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Tuesday, August 3, 2021

Save The Asian Elephants: fighting for new laws against elephant abuse

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Duncan McNair, the lawyer behind the McNair Report, is aiming to help introduce new law that protects the welfare of the widely abused Asian elephant.

In 2012, Duncan McNair chaired the RSPCA’s national review of its Freedom Food scheme. The inquiry collected evidence from animal food production, distribution and retail interests. The resulting McNair Report formed the basis of the RSPCA Assured scheme, dedicated to the welfare of hundreds of millions of farmed animals across the UK and influential to the several billion globally.

But McNair didn’t stop there. He wanted to do something more for animal welfare. After a trip to India in 2014, where he investigated stories he’d heard about the abuse suffered by Asian elephants in captivity, often for tourism, he was horrified.

He wanted to address the brutality of the “pajan” system, which is referred to as the “breaking of the spirits”. Baby elephants are snatched from the wild — their mothers often killed in front of them — and are isolated, beaten and stabbed for use in the tourism industry. They are further abused in captivity for the rest of their lives.duncan mcnair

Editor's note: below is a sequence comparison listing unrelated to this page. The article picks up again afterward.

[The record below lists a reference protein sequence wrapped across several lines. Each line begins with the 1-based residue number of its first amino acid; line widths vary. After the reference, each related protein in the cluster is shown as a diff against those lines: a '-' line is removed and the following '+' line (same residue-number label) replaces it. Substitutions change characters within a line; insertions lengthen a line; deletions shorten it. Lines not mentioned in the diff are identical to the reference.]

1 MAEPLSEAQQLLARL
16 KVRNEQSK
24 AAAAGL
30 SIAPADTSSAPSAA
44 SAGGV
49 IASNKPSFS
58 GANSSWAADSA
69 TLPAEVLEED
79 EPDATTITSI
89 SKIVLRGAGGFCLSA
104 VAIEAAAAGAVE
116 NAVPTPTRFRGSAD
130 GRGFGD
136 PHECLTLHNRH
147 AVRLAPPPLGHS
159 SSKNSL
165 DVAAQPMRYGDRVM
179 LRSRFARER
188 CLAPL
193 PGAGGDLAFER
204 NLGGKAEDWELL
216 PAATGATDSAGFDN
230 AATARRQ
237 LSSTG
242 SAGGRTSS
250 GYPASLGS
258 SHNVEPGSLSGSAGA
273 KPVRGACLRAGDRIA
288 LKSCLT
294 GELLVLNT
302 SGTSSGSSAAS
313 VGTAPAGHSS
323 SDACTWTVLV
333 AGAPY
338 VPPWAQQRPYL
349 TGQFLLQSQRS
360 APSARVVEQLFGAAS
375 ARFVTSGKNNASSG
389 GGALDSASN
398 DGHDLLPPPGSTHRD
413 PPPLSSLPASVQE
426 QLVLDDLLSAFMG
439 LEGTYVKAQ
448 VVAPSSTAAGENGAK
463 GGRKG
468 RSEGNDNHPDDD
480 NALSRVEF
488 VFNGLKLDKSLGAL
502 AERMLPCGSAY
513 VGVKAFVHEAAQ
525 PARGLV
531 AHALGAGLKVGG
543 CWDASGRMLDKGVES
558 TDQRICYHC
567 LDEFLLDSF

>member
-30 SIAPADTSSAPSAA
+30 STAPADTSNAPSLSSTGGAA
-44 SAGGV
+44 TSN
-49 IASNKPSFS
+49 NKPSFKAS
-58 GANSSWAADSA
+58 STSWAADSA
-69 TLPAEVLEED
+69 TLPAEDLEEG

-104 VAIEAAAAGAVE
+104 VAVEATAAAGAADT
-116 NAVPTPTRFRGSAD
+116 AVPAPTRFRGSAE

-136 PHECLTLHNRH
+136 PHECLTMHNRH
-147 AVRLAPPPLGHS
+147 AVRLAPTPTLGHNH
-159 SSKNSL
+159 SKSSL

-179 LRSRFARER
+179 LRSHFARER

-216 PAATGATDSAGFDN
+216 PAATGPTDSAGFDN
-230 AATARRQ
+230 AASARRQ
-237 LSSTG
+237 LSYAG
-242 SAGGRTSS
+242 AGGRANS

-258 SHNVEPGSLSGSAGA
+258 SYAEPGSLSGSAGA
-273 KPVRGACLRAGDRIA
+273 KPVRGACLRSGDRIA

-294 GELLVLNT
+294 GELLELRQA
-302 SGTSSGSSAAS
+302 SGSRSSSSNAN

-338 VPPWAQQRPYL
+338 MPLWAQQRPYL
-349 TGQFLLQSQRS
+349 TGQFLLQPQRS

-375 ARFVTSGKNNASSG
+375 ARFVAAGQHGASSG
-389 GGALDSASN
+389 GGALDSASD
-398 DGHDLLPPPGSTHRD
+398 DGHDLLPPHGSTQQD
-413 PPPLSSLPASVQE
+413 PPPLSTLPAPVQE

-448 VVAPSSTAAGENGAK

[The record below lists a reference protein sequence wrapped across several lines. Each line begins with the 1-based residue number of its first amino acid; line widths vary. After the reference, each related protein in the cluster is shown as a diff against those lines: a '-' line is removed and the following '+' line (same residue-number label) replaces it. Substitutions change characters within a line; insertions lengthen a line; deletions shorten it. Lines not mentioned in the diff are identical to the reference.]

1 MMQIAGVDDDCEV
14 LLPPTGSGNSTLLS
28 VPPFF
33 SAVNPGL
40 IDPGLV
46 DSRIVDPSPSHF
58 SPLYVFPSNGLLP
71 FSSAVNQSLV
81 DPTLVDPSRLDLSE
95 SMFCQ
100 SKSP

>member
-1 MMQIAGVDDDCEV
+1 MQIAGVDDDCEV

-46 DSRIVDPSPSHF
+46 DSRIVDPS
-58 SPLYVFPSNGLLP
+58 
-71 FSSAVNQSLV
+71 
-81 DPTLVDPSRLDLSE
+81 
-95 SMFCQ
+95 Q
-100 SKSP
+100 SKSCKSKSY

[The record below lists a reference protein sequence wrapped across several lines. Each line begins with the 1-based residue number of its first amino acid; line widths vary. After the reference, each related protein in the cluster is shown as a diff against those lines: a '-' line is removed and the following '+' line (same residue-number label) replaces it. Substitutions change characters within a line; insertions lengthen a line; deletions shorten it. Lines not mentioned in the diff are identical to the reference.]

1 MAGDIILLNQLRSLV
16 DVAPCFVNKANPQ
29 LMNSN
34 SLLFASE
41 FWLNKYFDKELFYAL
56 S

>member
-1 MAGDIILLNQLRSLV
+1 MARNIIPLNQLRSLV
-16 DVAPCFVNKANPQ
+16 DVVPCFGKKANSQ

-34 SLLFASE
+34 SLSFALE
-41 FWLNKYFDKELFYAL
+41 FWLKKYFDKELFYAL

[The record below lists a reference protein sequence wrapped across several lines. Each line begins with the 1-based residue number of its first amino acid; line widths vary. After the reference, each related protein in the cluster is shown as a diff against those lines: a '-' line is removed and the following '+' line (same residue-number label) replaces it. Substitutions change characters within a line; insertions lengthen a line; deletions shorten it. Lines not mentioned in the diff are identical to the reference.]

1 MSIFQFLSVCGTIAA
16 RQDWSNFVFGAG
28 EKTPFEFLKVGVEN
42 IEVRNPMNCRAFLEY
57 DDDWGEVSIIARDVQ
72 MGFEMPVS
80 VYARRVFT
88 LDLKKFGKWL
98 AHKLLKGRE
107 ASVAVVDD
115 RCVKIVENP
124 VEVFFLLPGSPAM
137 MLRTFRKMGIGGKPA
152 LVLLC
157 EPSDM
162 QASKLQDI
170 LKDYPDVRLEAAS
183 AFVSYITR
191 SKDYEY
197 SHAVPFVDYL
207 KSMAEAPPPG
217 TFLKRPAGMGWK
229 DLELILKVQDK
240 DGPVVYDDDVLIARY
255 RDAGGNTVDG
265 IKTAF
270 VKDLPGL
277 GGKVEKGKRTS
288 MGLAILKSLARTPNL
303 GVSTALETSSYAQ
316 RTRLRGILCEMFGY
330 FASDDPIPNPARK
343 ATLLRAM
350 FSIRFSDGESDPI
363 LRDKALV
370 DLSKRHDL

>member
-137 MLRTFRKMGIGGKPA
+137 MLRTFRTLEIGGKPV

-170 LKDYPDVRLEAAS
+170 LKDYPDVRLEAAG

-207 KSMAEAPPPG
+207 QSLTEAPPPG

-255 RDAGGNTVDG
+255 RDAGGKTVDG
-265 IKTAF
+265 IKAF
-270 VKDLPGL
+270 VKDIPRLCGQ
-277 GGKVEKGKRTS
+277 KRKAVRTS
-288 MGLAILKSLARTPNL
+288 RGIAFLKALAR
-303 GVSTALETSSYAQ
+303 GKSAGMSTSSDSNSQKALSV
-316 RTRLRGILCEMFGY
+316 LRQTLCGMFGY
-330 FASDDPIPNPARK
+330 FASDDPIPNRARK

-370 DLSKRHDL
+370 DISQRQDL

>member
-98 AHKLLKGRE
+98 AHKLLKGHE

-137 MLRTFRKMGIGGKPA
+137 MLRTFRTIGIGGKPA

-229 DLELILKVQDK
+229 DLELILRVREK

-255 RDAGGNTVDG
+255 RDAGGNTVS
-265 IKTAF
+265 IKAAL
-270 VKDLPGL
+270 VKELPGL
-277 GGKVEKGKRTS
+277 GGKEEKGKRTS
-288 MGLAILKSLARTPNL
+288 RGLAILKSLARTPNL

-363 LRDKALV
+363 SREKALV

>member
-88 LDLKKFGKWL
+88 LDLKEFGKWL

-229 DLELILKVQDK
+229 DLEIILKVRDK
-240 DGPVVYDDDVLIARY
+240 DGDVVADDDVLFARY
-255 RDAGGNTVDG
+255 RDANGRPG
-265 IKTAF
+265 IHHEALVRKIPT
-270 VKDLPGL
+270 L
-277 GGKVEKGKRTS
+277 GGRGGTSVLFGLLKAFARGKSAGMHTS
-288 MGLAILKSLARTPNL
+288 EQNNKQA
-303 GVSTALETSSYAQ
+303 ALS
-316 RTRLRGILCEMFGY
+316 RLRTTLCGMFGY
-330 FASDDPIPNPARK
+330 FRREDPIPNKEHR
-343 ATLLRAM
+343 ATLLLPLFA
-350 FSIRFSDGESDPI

This prompted McNair to start the nonprofit organisation, Save The Asian Elephants, in January 2015. In the beginning, he met with negative responses and apprehension from animal charities. The lawyer says one minister responsible for animal welfare issues said she had “far better things to do than help elephants”.

But he soon garnered support and encouragement, which stemmed from public unawareness of elephant abuse and its subsequent shock at finding out the truth. Among its supporters are Prince Emmanuel de Merode, former prime minister of Bhutan Jigmi Thinley, animal welfare advisor Peter Stevenson, biologist Ian Redmond and former MEP Stanley Johnson.

Jane Goodall and Ricky Gervais are also among the organisation’s ambassadors. “Environment minister Zac Goldsmith is excellent and has been highly receptive to Save The Asian Elephants’s case for real change,” McNair tells me.

Save The Asian Elephants aims to escalate awareness of facts McNair says are omitted from travel brochures and websites, “draped over for years with a mantle of secrecy”. What started out as a group of unpaid, passionate volunteers soon emerged into a team of experts from multiple quarters and specialisms.

One of the nonprofit’s landmark policies is new law to ban the advertising, promotion and sale of unethical Asian elephant-related venues. McNair says that the compulsion of law is essential to stem the supply and demand of the trade in such abuse, since self-regulation by the travel industry has failed and “endless promises of change broken”.

 

 
 
 
 
 
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A post shared by Save The Asian Elephants (@stae_elephants)